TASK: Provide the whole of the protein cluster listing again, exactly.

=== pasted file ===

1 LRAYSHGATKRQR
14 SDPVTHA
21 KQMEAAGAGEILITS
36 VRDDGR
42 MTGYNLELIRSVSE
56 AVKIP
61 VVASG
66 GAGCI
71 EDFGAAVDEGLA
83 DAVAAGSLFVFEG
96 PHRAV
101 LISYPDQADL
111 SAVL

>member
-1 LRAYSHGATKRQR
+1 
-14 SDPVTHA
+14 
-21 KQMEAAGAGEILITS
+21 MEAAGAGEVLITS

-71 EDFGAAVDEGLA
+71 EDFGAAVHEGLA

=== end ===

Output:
1 LRAYSHGATKRQR
14 SDPVTHA
21 KQMEAAGAGEILITS
36 VRDDGR
42 MTGYNLELIRSVSE
56 AVKIP
61 VVASG
66 GAGCI
71 EDFGAAVDEGLA
83 DAVAAGSLFVFEG
96 PHRAV
101 LISYPDQADL
111 SAVL

>member
-1 LRAYSHGATKRQR
+1 
-14 SDPVTHA
+14 
-21 KQMEAAGAGEILITS
+21 MEAAGAGEVLITS

-71 EDFGAAVDEGLA
+71 EDFGAAVHEGLA